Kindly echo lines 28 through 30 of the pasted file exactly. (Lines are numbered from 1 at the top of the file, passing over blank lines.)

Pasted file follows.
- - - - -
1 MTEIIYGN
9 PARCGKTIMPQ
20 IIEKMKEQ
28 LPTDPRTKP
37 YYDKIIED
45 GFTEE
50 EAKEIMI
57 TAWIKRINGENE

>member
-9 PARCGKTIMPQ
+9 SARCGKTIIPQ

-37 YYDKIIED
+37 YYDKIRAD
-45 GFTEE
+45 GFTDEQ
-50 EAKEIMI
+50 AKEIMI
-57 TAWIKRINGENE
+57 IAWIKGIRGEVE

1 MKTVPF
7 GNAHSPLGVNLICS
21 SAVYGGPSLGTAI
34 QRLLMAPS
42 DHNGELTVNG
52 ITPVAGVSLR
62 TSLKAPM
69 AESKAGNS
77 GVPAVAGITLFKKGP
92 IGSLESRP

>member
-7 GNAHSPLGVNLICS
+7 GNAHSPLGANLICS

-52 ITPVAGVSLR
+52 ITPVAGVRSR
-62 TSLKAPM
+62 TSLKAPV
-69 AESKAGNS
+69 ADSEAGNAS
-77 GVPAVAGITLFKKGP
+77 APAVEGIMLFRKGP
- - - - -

77 GVPAVAGITLFKKGP
92 IGSLESRP

>member